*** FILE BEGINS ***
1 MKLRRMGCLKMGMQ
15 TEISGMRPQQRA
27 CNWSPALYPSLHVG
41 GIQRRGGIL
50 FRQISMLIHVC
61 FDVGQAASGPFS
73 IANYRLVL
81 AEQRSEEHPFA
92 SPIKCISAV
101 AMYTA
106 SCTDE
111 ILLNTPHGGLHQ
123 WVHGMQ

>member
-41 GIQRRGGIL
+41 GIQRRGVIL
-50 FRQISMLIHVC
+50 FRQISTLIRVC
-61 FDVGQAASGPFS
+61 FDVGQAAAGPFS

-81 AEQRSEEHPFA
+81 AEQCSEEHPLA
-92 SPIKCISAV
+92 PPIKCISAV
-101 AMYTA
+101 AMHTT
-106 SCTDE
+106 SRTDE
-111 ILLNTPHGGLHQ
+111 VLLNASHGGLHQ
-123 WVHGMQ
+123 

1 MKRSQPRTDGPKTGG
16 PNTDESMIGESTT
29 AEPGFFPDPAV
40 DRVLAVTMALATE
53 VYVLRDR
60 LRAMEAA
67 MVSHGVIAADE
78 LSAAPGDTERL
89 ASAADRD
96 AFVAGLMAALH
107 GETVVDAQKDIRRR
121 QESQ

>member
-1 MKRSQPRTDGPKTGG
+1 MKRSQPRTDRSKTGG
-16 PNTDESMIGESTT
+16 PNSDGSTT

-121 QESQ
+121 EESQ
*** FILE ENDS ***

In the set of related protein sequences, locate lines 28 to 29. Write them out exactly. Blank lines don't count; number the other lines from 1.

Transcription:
+106 SRTDE
-111 ILLNTPHGGLHQ